certain situations when it could be useful for example when you want to
download big files such as MP3
podcasts to your PDA for later listening. In
such case it's better to use your desktop as a platform to connect your
Windows Mobile device saving the wireless or GPRS bills.
In case you synchronize your device to a computer that is connected to a
network such the hospital network then in that case a window will appear
(See screenshot on the right) asking you to input the username and
password which you should get from your hospital's IT people and in most
cases you can leave the domain field blank unless otherwise specified by
the tech support, please do not save the password because you never
know your device might be lost tomorrow!
2) Mobile Data Service (GPRS):
This is a connection between your mobile GSM SIM card and your mobile
service provider allowing internet connection. So in this case you are using
your mobile connection and not your wireless connection therefore you can
access the internet (provided that your phone signal is good) even when
you are in the sea! Unfortunately this is usually expensive and often is
charged per kilobyte downloaded so you could end up paying several
bucks when log on to a medical website. The speed of connection is much
improved with new technologies such as the HSDPA and UMTS what's
called the 3.5G i.e the new generation of high speed access to mobile
phones.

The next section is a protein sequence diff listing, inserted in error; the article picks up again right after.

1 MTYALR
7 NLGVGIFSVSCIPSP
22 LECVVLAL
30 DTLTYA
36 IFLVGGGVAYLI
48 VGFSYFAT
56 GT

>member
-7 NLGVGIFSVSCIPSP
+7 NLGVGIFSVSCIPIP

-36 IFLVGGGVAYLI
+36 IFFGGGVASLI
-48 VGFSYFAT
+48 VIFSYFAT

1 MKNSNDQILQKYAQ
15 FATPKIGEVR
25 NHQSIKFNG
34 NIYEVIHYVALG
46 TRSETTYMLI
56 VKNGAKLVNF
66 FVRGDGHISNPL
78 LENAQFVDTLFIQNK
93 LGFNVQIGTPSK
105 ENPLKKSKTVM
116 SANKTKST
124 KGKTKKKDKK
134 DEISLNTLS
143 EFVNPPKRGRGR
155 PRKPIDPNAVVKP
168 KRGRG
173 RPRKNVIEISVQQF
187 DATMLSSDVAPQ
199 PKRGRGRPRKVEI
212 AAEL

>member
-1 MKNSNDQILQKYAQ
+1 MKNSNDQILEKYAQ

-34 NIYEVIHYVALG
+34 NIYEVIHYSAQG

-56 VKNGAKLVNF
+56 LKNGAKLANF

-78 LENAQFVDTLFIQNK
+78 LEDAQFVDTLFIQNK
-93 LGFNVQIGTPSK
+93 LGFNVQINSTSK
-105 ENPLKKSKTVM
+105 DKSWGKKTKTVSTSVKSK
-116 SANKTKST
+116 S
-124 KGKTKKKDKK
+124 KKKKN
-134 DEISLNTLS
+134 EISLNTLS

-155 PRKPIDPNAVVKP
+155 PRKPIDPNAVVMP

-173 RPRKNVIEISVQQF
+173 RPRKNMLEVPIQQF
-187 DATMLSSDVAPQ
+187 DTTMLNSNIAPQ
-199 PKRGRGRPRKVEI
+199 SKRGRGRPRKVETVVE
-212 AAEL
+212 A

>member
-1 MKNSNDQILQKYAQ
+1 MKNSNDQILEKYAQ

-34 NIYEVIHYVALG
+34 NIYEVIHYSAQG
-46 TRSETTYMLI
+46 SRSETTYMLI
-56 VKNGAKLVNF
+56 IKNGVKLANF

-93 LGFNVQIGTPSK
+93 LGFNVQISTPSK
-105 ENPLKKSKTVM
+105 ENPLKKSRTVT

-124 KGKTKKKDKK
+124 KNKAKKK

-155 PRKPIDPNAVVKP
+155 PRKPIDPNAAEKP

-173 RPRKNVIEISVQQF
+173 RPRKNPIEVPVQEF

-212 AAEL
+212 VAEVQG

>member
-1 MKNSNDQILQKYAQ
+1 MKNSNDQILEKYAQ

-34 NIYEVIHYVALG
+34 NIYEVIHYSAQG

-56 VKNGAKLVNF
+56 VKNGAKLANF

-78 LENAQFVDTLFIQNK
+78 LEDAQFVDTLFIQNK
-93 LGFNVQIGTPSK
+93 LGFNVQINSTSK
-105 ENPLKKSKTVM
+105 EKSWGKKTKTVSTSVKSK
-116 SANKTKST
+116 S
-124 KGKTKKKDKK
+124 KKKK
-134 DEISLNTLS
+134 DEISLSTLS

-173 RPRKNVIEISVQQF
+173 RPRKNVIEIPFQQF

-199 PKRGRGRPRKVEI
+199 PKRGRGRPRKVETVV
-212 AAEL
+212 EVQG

The screenshots on the right demonstrates how to get connected and this
usually done automatically by the device when connection is needed such
as here when I wanted to log on to Yahoo! Go service. The device
detected the 3G network and connected automatically. By default, GPRS
connection is disabled when WLAN is active which is good because Wifi is
always cheaper and faster. That's why you should always look for WLAN
before the device takes you the more expensive GPRS connection.
If you want to know how to set up your GPRS connection
watch this video
tutorial
Pda4peds Logo
Windows Mobile Communications Manager
Windows Mobile WiFi
Windows Mobile GPRS
Getting your PDA device connected to the internet is one of the essential skills that a pediatrician
may need to utilize his/her device to the maximum potential.

In this guide we attempt to give a simplified overview of connection types for a better grasp of the
idea. The official
Windows Mobile website provides an excellent help page about all the details of
Windows Mobile connections, however that could be too lengthy for a busy pediatrician and could
be confusing and therefore this guide serves to simplify matters and to get you introduced to the
task of getting your device online.
There are three means by which you can get your PDA connected to the Internet
Network Password to access internet
Last updated on March 29, 2008
----------
 
General Pediatric
Categories
Custom Search
Pediatric Specialty
Categories
More Pediatric PDA
Resources
Pda4peds Logo
Your Ad Here
Your Ad Here